KOCHI: They scale the trash mountain barefoot fighting the overpowering stench and the 'black' stream oozing from the decaying garbage in search of livelihood. Though society treats them as outcasts the dreams of the morrow keep them alive. Pained by the sight of children searching among the trash to eke out a living, Gayathri Handanahal, a social worker in Bengaluru, sought the support of the Indian Institute of Science to improve their lives and ensure them better living conditions.
They were looking for out-of-the-box solutions and Gayathri's Waste Impact Trust came up with the idea of conducting a hackathon to find alternative ideas for waste management and betterment of the lives of waste pickers. That was in April 2016.
"There were around 200 participants, including researchers, engineers, professionals and representatives of voluntary organisations. We invited 40 waste pickers also to attend the brainstorming sessions. They were called domain experts. For four days, the participants racked their brains to create innovative solutions for the problems the waste pickers face. They visited the slums where the waste pickers live and the waste dumpyard to understand the problems. There were 20 mentors too. They came up with 36 solutions and 12 participants made it to the finals. We chose six of them for prices. They were given a 45-day challenge to develop prototypes with the help of experts. They developed trixie, a simple machine to extract copper wire from cables, and waste samaritans, an app to help waste collectors," said Gayathri.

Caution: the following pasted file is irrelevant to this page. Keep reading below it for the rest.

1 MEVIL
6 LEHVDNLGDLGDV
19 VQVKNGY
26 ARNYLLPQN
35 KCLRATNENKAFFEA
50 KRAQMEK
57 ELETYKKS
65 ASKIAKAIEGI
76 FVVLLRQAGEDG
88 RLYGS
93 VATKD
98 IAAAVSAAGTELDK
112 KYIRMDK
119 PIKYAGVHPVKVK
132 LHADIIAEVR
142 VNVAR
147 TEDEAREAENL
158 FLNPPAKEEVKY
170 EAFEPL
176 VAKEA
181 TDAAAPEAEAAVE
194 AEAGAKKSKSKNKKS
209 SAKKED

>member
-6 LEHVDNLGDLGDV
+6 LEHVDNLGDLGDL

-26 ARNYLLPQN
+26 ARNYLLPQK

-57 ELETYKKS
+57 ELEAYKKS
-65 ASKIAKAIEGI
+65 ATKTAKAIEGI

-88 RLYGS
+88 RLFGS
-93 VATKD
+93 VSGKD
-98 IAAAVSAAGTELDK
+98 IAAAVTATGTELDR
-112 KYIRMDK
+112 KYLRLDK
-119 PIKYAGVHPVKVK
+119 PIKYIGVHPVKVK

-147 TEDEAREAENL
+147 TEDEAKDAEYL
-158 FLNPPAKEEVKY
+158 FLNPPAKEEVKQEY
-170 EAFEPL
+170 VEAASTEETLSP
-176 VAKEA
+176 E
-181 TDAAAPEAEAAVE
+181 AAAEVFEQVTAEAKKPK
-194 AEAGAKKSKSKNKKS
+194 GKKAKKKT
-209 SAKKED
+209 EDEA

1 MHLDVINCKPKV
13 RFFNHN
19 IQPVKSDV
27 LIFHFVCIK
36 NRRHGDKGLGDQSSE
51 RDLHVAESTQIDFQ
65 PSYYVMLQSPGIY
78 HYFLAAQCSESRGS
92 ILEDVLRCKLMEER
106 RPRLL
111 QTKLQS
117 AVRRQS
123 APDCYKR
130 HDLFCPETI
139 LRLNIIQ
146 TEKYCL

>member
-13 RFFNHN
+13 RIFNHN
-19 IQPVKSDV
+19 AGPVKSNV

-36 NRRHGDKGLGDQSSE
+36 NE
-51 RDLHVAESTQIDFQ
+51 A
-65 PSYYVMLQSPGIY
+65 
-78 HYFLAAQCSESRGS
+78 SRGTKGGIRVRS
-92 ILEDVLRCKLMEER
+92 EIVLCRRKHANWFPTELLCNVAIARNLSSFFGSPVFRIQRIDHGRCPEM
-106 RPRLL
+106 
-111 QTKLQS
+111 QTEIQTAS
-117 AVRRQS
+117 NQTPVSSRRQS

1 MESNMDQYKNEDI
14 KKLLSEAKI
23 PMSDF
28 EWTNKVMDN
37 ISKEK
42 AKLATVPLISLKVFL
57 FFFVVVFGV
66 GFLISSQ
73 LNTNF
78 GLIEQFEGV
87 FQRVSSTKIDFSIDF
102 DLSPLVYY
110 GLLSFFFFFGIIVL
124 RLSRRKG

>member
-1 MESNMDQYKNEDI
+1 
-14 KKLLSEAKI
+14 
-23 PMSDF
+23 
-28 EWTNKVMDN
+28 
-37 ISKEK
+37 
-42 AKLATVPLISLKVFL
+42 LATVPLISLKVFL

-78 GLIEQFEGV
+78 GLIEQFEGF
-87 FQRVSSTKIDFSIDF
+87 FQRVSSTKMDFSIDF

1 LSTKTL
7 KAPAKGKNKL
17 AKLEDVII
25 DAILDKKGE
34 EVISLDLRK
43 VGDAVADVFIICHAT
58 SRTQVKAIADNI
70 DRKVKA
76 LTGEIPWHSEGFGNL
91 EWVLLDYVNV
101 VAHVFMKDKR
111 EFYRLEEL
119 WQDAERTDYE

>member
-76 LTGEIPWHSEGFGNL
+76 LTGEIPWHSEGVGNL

Gayathri, who arrived in Kochi to attend the national conference on marine debris at the CMFRI, told Express it was the sight of women and children wading through knee-deep muck to collect garbage that made her think about empowering the waste pickers. "We also organised a hackathon to find solutions to the problems faced by roadside vendors. There were 32 solutions and three of them are being piloted. Another hackathon will be held in August this year to find solutions to the problems faced by fishermen and farmers, she said.
Hackathon on waste management in Kochi
Gayathri's Waste Impact Trust is planning to organise a hackathon in Kochi on waste management. "We are holding talks with like-minded people to understand the problems involved and the issues that need to be addressed," said Gayathri.
Pained by the sight of children searching among the trash to eke out a living, Gayathri Handanahal, a social worker in Bengaluru,sought the support of the Indian Institute of Science to improve their lives and ensure them better living conditions.